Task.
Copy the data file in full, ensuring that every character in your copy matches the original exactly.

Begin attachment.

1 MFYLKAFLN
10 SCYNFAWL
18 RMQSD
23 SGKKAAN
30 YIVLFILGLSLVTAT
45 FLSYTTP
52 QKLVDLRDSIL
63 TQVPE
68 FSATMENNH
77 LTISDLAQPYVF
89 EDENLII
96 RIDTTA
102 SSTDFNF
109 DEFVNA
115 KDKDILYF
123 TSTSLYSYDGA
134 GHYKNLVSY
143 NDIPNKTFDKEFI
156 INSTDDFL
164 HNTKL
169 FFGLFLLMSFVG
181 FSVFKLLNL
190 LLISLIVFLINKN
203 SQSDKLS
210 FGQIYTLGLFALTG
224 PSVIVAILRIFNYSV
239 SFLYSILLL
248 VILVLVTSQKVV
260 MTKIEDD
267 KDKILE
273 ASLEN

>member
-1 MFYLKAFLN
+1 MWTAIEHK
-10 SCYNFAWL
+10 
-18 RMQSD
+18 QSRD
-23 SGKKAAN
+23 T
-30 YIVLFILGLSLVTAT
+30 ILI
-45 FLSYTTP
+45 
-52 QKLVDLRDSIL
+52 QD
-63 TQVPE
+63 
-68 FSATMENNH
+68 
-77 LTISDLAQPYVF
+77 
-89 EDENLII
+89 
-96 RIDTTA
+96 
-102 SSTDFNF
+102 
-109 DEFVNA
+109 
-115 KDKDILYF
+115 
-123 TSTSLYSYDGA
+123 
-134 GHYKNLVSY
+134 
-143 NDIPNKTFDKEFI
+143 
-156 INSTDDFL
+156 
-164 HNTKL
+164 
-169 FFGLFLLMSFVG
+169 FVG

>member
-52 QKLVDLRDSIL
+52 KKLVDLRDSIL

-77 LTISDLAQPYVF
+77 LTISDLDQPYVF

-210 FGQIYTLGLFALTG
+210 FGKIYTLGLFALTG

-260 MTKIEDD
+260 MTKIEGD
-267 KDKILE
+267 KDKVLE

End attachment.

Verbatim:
1 MFYLKAFLN
10 SCYNFAWL
18 RMQSD
23 SGKKAAN
30 YIVLFILGLSLVTAT
45 FLSYTTP
52 QKLVDLRDSIL
63 TQVPE
68 FSATMENNH
77 LTISDLAQPYVF
89 EDENLII
96 RIDTTA
102 SSTDFNF
109 DEFVNA
115 KDKDILYF
123 TSTSLYSYDGA
134 GHYKNLVSY
143 NDIPNKTFDKEFI
156 INSTDDFL
164 HNTKL
169 FFGLFLLMSFVG
181 FSVFKLLNL
190 LLISLIVFLINKN
203 SQSDKLS
210 FGQIYTLGLFALTG
224 PSVIVAILRIFNYSV
239 SFLYSILLL
248 VILVLVTSQKVV
260 MTKIEDD
267 KDKILE
273 ASLEN

>member
-1 MFYLKAFLN
+1 MWTAIEHK
-10 SCYNFAWL
+10 
-18 RMQSD
+18 QSRD
-23 SGKKAAN
+23 T
-30 YIVLFILGLSLVTAT
+30 ILI
-45 FLSYTTP
+45 
-52 QKLVDLRDSIL
+52 QD
-63 TQVPE
+63 
-68 FSATMENNH
+68 
-77 LTISDLAQPYVF
+77 
-89 EDENLII
+89 
-96 RIDTTA
+96 
-102 SSTDFNF
+102 
-109 DEFVNA
+109 
-115 KDKDILYF
+115 
-123 TSTSLYSYDGA
+123 
-134 GHYKNLVSY
+134 
-143 NDIPNKTFDKEFI
+143 
-156 INSTDDFL
+156 
-164 HNTKL
+164 
-169 FFGLFLLMSFVG
+169 FVG

>member
-52 QKLVDLRDSIL
+52 KKLVDLRDSIL

-77 LTISDLAQPYVF
+77 LTISDLDQPYVF

-210 FGQIYTLGLFALTG
+210 FGKIYTLGLFALTG

-260 MTKIEDD
+260 MTKIEGD
-267 KDKILE
+267 KDKVLE